At the orbital part of the frontal bone, the large left and right orbital plates form the upper casing of the eye sockets. These plates also feature indentations – lacrimal fossae – that house the tear glands.
The left and right orbital plates are separated by a gap called the ethmoidal notch, an articulation point between the frontal and ethmoid bones.
On the outer (superior) surface of the frontal bone, three distinct features can be seen or felt. The first is the superciliary arch, also called the brow ridge or supraorbital ridge. It is this ridge that helps forensic scientists determine whether unidentified human skulls are male or female and archaeologists to help figure out the period of ancient skeletal or fossilized remains.
The left and right frontal eminences (frontal tubers) lie approximately three centimeters above the supraorbital ridge. Some people call these the frontal bosses.
Forehead bossing describes very large frontal prominences and superciliary arches; it is associated with several genetic syndromes or acromegaly.
You will be able to feel these smooth forehead bumps on your own head but they are probably not very pronounced.
The final feature of the superior surface of the frontal bone is the left and right supraorbital margins. Each curved edge lies beneath the supraorbital ridge and defines where the orbital area of the face begins. The supraorbital foramina are located in the supraorbital margins.
Frontal Bone Function
Frontal bone function is a simple topic once you know a little about this bone’s anatomy and location.
- Provides structure to the skull, eye orbits, and upper face
- Protects the frontal lobe of the brain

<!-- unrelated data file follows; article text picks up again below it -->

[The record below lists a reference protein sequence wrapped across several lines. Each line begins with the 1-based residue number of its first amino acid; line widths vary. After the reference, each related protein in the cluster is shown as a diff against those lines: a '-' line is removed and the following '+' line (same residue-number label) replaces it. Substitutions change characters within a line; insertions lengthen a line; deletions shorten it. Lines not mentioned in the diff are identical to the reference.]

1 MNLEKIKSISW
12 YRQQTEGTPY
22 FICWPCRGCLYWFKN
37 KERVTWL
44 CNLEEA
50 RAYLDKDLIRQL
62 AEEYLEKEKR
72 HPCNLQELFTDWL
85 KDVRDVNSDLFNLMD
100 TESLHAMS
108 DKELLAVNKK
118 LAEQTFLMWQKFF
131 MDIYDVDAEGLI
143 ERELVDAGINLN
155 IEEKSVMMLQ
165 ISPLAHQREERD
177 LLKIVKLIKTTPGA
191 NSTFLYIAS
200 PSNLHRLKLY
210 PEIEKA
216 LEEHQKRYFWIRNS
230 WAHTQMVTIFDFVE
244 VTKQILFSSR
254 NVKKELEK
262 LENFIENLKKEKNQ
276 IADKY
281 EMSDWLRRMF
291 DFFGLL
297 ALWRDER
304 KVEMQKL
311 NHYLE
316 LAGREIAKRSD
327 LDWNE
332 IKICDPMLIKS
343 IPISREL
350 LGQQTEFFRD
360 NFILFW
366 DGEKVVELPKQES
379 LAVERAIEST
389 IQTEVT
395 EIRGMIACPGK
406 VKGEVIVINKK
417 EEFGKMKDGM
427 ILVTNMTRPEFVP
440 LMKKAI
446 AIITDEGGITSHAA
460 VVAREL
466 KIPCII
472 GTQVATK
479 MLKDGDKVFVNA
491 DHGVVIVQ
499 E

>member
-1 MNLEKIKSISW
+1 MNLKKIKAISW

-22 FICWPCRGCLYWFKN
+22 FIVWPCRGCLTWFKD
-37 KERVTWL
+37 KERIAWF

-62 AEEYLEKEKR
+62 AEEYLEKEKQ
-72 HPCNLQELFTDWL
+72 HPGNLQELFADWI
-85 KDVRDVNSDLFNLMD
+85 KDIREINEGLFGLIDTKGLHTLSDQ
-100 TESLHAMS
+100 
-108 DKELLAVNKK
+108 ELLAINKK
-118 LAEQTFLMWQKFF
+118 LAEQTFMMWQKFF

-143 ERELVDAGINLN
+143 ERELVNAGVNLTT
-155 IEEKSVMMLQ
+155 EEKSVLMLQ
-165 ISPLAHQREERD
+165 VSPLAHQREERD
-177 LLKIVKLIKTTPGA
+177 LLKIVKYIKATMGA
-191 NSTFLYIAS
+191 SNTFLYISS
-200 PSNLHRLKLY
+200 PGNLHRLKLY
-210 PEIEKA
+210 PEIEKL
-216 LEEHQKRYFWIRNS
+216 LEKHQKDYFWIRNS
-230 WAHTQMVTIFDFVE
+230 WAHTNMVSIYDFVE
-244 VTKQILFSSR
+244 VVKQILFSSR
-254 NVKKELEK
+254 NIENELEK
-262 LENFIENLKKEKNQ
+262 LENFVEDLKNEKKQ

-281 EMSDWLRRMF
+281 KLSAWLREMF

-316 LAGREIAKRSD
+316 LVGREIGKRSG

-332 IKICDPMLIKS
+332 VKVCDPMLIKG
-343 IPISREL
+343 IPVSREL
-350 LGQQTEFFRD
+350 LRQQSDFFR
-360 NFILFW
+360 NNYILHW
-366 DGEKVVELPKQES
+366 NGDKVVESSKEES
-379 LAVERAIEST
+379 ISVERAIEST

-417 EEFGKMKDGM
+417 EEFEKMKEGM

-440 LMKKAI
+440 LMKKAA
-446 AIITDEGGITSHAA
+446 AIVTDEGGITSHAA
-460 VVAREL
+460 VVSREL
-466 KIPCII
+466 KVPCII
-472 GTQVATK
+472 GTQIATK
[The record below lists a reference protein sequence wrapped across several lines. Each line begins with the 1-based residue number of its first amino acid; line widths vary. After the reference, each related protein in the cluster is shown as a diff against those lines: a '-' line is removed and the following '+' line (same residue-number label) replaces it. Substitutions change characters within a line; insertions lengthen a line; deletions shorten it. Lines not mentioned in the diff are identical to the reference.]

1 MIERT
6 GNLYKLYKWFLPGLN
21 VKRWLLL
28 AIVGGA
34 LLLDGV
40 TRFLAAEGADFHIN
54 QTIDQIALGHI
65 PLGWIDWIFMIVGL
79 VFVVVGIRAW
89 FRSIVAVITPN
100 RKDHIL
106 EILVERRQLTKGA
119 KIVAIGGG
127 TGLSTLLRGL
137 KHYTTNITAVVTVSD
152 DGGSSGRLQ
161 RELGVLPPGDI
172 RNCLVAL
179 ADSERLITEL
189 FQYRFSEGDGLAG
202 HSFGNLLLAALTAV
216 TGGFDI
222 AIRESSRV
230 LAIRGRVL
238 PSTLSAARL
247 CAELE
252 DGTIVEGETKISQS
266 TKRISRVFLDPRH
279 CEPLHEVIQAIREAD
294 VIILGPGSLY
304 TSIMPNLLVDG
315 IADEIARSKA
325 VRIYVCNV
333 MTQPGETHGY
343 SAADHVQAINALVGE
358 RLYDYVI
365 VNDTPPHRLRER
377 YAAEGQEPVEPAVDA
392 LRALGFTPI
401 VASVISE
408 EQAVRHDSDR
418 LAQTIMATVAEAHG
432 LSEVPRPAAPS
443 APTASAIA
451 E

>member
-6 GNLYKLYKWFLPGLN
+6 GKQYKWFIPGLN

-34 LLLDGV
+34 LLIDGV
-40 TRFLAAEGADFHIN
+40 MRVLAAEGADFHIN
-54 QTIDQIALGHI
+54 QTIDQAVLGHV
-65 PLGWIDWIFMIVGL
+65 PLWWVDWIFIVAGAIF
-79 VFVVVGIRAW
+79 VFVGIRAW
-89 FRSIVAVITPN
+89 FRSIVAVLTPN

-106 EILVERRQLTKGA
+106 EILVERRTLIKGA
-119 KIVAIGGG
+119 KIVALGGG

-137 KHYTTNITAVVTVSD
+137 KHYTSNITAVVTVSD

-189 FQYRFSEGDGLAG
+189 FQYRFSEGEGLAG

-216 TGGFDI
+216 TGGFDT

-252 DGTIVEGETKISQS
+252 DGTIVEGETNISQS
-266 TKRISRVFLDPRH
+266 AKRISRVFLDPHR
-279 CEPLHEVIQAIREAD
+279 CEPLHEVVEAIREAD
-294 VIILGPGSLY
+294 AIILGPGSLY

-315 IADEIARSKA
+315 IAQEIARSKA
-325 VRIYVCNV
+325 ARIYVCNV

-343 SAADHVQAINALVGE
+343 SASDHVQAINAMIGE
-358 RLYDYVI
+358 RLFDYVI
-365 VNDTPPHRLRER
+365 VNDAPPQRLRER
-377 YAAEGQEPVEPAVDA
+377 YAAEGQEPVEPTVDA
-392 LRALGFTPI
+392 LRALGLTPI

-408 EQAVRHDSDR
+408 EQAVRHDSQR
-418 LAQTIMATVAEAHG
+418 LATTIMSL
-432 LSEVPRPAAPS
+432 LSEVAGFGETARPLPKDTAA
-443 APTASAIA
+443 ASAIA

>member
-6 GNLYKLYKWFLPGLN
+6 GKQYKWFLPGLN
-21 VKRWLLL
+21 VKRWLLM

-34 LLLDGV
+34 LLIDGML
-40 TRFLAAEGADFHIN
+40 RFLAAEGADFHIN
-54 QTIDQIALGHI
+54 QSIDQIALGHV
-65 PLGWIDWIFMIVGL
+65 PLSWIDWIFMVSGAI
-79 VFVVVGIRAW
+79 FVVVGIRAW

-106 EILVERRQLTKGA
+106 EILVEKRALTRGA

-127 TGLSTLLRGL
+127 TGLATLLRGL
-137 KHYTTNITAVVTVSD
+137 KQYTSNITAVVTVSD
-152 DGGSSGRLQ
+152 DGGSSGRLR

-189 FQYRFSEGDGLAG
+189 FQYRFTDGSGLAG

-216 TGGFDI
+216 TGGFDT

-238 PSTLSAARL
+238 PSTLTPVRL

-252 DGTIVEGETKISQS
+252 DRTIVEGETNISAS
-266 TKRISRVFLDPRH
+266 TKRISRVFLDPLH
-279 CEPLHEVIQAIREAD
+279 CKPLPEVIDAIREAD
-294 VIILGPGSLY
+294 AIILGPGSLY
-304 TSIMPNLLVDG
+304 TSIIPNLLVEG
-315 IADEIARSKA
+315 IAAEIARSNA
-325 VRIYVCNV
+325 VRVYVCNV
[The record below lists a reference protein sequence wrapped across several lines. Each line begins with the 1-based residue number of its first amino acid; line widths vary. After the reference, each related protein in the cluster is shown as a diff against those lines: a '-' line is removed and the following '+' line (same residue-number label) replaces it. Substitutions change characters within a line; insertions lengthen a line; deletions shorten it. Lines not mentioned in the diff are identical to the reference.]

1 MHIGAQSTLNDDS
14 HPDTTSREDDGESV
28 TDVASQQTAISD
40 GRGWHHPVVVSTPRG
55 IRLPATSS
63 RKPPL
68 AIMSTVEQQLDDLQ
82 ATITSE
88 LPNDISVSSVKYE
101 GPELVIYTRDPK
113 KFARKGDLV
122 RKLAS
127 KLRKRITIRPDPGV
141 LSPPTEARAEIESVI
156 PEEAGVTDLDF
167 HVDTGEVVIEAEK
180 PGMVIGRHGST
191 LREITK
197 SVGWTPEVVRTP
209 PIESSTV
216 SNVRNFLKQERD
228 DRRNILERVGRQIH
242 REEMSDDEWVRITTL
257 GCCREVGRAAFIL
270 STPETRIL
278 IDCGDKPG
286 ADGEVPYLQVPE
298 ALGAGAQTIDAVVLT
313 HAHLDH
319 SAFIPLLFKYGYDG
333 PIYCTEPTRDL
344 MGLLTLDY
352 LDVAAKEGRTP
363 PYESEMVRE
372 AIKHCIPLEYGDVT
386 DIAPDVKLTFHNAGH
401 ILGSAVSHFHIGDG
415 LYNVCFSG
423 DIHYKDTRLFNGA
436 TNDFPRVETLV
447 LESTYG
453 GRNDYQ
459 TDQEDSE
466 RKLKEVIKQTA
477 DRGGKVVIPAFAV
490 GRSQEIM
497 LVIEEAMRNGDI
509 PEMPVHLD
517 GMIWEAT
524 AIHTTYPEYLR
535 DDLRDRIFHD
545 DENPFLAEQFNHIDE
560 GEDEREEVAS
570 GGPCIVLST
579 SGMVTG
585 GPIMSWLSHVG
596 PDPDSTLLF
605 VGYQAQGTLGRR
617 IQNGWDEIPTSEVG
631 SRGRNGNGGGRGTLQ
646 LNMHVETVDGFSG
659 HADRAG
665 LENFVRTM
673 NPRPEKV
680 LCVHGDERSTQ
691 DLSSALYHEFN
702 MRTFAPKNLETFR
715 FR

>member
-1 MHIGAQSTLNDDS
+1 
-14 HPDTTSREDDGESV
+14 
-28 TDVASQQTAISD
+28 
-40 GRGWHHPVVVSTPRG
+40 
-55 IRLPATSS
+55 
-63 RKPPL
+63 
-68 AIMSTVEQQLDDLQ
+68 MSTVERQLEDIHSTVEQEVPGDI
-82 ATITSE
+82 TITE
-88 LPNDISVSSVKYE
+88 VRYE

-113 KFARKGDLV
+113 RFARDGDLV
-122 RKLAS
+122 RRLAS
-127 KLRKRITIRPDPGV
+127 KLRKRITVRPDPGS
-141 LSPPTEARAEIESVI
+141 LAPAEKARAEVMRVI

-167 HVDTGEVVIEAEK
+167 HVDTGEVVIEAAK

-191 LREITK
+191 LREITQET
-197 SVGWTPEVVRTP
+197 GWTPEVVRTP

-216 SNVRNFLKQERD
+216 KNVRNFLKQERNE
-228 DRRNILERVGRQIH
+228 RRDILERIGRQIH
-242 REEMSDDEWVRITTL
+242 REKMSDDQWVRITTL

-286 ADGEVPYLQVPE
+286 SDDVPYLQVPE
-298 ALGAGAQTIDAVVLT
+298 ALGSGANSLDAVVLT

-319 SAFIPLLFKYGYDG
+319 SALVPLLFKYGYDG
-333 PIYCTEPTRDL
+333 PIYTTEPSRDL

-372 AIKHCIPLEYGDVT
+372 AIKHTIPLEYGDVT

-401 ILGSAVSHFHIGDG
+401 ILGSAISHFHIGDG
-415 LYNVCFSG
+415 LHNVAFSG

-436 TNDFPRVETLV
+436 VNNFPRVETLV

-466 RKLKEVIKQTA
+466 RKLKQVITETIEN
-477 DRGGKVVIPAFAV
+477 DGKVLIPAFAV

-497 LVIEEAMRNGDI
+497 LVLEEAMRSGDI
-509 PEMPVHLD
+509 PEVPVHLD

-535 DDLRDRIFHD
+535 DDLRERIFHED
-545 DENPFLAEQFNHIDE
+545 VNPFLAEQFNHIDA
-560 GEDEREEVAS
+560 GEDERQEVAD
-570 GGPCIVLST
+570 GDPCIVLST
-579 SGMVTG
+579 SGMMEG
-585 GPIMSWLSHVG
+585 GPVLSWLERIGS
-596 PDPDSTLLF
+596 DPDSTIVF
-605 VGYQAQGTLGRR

- Contributes to innate immunity (frontal sinus bone)
- Allows important nerves and blood vessels to innervate the skin and muscles of the face (foramina)
- Aids facial expression (muscle attachments)
Frontal bone function also includes its articulations with other bones to provide complete anatomical structures, such as the joining of frontal, sphenoid, and ethmoid bones to create the anterior cranial fossa.
Finally, the os frontale plays a major role in our appearance. Wide or high foreheads, prominent, bumpy, or smooth eyebrows – the frontal bone is very responsible for how we look.
Frontal Bone Fracture
Os frontale fractures are quite uncommon, primarily because the skull is thicker and sturdier than the smaller, often fragile, facial bones. However, any fracture of the frontal bone can cause permanent changes to our appearance if not treated by a maxillofacial expert.
The most common cause of frontal bone fracture is assault; the weak spot of the pterion is particularly at risk. Such an injury is usually the result of a kick to the side of the head.
Facial injuries that break other upper facial bones may cause frontal bone fractures but only in around 5% of cases. The larger, thicker os frontale is more likely to withstand blunt force trauma but can exert pressure on the delicate bones that surround it and cause more widespread damage. A depressed frontal bone fracture, although relatively rare, can cause permanent disfigurement.
Damage to the membranes surrounding the brain and the frontal lobe of the brain is possible, either through increased pressure of the bone against the soft tissue or penetration by small bone fragments. Bleeding at the pterion is likely as it shares its temporal fossa location with deep and superficial temporal arteries.
The frontal bone sinus may be permanently lost when fractured; however, a force of up to 1500 ft-lb (2033 Newton-meters) is required. This is more than twice the force needed to fracture other facial bones; the equivalent of being punched in the face by Floyd ‘Money’ Mayweather or being host to a well-placed facial kick from a martial arts specialist.